Maybe it’s natural to have a bit of a complex if you’re an LA Kings fan. After all, everywhere you look outside of the LA media, you hear people saying stuff like this: “Nobody likes hockey out there.” Or, “Nobody watches hockey in LA.” And the ratings for the big seventh game of their series with Chicago were low relative to the numbers in the Windy City, a fact much ballyhooed on Twitter.
But on percentage, only a few people have to pay attention to the game in a city the size of Los Angeles (roughly speaking 12 million people in the greater LA area, and close to as many as in all of Canada from Santa Barbara down to the border with Mexico) for a lot of people to be watching. Let’s just, for sake of argument, take the number eight percent. That percentage of the LA population makes a million people.
If everyone in Winnipeg watched a Jets’ game, they’d have about 730,000 sets of eyes. And that includes the babies and everybody who might otherwise be working, driving somewhere, or doing their grocery shopping.
The problem, you see, is that the hockey fan in LA gets lost in a sea of other interests. There’s baseball. There’s soccer. There’s NFL. Oh wait, no there isn’t. There’s USC, UCLA, and even a significant fan base for “Cal,” the nickname for UC Berkeley. You see the flags everywhere during college football season, though that place is six hours north, next to San Francisco.
So whither hockey? Hundreds of thousands of people follow the Kings. They watch on TV. They call in to the post-game show. They turn up to the open practices. They understand the history of the game, at least to a degree.
Like any fans, they can be pretty narrow-minded about their squad. But that’s OK, because if they don’t tell the world how great they are, nobody’s going to do it for them. Case in point: as I write this, on the TV is the NHL Network, which is playing NHL Tonight. Of course, there’s no hockey tonight, so they’re looking around the league and doing other features. In the half hour the TV’s been on, the only thing I’ve heard about the Kings is some chitchat about the goalie situation for the Final, and the two experts picked Lundqvist as having the edge in the series.
Now they’re talking about how much the Rangers want the Cup, how the St. Louis matriarch’s death is somehow relevant to the series. The Dominic Moore story. And those things are important. As Daryl Sutter has said about his own team, of course these things affect them; they human beings, not machines. (What Sutter himself is is to a degree up for question as of yet.)
But the point is this: LA has a hockey team, though even while they’ve recently won a Stanley Cup, more recently a Jennings, All-Star nominations, Olympic medals, and the Western Conference, people outside of this town don’t give this team the credit it deserves. And that includes the NHL’s own TV network.
This makes no sense, because anyone who looked at the team would see that though it plays in California, it is altogether removed from the ethos of the place it comes from.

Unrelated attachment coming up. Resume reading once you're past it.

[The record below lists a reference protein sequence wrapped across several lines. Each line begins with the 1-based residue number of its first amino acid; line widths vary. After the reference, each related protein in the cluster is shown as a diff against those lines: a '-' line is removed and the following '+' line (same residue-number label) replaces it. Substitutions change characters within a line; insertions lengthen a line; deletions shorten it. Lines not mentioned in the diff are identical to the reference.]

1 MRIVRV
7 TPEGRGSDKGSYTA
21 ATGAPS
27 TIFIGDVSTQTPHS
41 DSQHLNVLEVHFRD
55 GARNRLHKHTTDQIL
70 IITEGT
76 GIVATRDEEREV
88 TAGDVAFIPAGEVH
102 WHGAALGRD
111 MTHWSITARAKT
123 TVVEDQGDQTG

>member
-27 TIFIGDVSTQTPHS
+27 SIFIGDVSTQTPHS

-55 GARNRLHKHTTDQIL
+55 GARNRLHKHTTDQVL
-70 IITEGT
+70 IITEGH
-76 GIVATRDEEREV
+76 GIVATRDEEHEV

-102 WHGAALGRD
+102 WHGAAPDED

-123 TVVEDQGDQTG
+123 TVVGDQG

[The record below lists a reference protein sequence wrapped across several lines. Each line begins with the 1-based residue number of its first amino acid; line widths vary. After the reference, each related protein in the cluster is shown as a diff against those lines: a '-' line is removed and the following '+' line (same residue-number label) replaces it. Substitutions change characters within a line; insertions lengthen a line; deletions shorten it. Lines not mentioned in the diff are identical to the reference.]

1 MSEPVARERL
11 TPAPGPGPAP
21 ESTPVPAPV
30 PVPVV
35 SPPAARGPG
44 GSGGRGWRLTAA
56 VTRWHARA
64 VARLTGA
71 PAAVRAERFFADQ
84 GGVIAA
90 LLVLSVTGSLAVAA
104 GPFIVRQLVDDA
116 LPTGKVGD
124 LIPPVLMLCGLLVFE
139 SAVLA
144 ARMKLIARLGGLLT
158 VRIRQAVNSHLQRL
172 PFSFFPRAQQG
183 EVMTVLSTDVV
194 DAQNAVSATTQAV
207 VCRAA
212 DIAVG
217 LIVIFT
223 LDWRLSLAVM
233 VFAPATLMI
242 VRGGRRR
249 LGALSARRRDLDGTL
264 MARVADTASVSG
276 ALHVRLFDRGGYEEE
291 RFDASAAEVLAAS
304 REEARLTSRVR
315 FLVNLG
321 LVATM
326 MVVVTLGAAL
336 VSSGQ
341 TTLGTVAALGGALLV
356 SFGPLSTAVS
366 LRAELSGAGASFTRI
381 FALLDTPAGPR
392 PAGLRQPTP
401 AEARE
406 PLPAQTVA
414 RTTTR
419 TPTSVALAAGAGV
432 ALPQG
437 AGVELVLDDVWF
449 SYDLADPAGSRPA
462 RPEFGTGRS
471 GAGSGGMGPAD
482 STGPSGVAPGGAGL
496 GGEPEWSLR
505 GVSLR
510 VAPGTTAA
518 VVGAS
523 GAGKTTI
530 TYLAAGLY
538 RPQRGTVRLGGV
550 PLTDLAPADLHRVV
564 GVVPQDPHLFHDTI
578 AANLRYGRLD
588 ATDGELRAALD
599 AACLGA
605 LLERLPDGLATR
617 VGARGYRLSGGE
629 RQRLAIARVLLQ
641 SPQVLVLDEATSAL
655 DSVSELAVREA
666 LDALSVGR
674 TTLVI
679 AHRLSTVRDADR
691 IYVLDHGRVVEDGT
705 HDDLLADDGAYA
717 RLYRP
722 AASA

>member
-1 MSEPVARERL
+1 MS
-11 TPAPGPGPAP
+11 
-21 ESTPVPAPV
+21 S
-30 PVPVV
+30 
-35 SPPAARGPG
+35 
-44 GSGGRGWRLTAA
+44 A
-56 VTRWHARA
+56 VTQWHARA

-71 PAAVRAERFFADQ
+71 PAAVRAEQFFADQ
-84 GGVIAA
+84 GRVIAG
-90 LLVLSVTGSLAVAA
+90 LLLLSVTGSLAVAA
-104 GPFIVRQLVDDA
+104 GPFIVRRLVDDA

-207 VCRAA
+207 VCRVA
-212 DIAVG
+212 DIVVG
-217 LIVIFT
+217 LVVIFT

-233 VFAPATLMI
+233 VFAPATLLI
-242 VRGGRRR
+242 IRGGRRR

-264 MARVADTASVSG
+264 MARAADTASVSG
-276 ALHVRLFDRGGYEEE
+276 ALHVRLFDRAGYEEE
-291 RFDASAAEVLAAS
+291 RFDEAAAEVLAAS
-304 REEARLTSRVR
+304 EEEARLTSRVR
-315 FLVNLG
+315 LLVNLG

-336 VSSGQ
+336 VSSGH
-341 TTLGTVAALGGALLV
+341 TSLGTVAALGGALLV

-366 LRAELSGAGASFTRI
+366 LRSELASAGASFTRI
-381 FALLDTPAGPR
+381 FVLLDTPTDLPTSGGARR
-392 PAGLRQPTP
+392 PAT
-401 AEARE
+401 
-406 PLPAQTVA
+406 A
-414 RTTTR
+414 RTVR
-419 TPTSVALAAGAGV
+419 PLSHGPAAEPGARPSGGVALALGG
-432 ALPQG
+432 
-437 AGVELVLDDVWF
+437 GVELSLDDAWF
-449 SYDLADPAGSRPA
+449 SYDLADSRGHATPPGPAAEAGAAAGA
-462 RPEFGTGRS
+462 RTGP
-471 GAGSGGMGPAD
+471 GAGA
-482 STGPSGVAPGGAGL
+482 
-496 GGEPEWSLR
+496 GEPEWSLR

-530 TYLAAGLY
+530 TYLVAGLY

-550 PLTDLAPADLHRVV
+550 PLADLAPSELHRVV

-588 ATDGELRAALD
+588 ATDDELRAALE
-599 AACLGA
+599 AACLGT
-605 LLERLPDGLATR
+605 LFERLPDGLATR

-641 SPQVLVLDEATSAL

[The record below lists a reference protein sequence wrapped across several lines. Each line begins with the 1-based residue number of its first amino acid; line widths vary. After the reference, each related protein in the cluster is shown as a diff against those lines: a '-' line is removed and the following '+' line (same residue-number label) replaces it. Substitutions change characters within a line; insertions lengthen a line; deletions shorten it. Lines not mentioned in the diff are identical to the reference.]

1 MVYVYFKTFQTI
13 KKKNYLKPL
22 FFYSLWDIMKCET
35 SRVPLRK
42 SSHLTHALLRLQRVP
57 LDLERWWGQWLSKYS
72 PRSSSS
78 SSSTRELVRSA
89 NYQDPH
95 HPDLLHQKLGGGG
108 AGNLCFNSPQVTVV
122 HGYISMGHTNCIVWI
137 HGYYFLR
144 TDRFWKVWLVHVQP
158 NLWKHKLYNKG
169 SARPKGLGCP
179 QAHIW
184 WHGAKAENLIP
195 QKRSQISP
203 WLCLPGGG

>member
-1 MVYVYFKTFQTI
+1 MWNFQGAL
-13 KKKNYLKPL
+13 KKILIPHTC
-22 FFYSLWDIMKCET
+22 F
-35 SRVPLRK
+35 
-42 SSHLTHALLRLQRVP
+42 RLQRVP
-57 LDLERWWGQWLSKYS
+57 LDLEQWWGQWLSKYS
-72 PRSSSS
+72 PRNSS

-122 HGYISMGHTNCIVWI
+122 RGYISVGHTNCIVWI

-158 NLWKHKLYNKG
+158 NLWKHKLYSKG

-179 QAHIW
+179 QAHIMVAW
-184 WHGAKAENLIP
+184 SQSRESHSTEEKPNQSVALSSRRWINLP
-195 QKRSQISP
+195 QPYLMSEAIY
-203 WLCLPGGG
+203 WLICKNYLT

The players are not Californians, which somehow seems to get obscured. In fact, on percentage, they’re mostly Canadians, from places like Woodstock and London, Port McNeill and Drumheller. Throw in Meadow Lake and Wakaw, Saskatchewan, and you’ve got the key to this team. They’re hockey players. They’re not movie stars. They’re a tiny minority of people in a sea of folks, most of whom would have no idea who they were if they rang the bell at the deli counter at their local supermarket. But those who do know who they are love them and embrace them, and those people, despite having almost no infrastructure to draw on since the papers do so little to cover them (not at this time of year, of course) and there is never a peep about hockey on sports talk radio, do their best to create a community that gives them a place to go for the hockey fix.
Understand my point of view here: I’m not an Angelino for life. I grew up in Montreal. My family now lives in Toronto. Partial or not, fair or not, I will never believe that someone who has not played hockey and had his or her life dominated by hockey from the cradle is as knowledgeable a fan, or an analyst, as someone whose experiences are intimately connected with the game.
But I also can’t believe that those who grew up in sunny SoCal can’t love the game as much as anyone from anywhere else. They can, and they do. More, in fact, since they get so little help.
So before you get all caught up in the New York Story, think about the LA story: great goaltending, great D, amazing scoring power (streaky at times), a coach who has the team under his spell, and, as they will often say to the media, a core group of guys who have been there before and know what to do.
Maybe New York has much of that stuff too, but they don’t have the last of that list. They haven’t won, for a long, long time, and that, in one sentence, is what will make the Kings the better team in this next two weeks, or however long the Final series takes.
Agree or disagree? Hit me up on twitter @growinguphockey